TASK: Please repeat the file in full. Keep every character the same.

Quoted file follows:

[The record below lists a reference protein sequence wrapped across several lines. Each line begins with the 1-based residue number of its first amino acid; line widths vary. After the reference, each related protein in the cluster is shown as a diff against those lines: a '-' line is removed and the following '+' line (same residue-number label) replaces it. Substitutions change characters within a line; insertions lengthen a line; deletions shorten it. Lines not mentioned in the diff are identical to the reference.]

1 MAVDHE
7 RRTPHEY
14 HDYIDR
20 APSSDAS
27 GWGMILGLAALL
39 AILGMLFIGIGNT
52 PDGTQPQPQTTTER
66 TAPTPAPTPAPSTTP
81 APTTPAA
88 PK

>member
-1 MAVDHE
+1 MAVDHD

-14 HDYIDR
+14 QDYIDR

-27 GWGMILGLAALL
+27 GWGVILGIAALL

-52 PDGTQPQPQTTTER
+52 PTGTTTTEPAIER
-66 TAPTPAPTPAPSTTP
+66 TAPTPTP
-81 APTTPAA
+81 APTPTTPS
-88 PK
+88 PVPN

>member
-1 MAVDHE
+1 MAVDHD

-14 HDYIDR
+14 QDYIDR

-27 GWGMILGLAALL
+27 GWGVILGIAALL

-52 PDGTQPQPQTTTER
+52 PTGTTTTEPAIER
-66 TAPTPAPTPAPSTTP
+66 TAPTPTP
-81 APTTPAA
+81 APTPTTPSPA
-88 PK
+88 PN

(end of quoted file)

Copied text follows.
[The record below lists a reference protein sequence wrapped across several lines. Each line begins with the 1-based residue number of its first amino acid; line widths vary. After the reference, each related protein in the cluster is shown as a diff against those lines: a '-' line is removed and the following '+' line (same residue-number label) replaces it. Substitutions change characters within a line; insertions lengthen a line; deletions shorten it. Lines not mentioned in the diff are identical to the reference.]

1 MAVDHE
7 RRTPHEY
14 HDYIDR
20 APSSDAS
27 GWGMILGLAALL
39 AILGMLFIGIGNT
52 PDGTQPQPQTTTER
66 TAPTPAPTPAPSTTP
81 APTTPAA
88 PK

>member
-1 MAVDHE
+1 MAVDHD

-14 HDYIDR
+14 QDYIDR

-27 GWGMILGLAALL
+27 GWGVILGIAALL

-52 PDGTQPQPQTTTER
+52 PTGTTTTEPAIER
-66 TAPTPAPTPAPSTTP
+66 TAPTPTP
-81 APTTPAA
+81 APTPTTPS
-88 PK
+88 PVPN

>member
-1 MAVDHE
+1 MAVDHD

-14 HDYIDR
+14 QDYIDR

-27 GWGMILGLAALL
+27 GWGVILGIAALL

-52 PDGTQPQPQTTTER
+52 PTGTTTTEPAIER
-66 TAPTPAPTPAPSTTP
+66 TAPTPTP
-81 APTTPAA
+81 APTPTTPSPA
-88 PK
+88 PN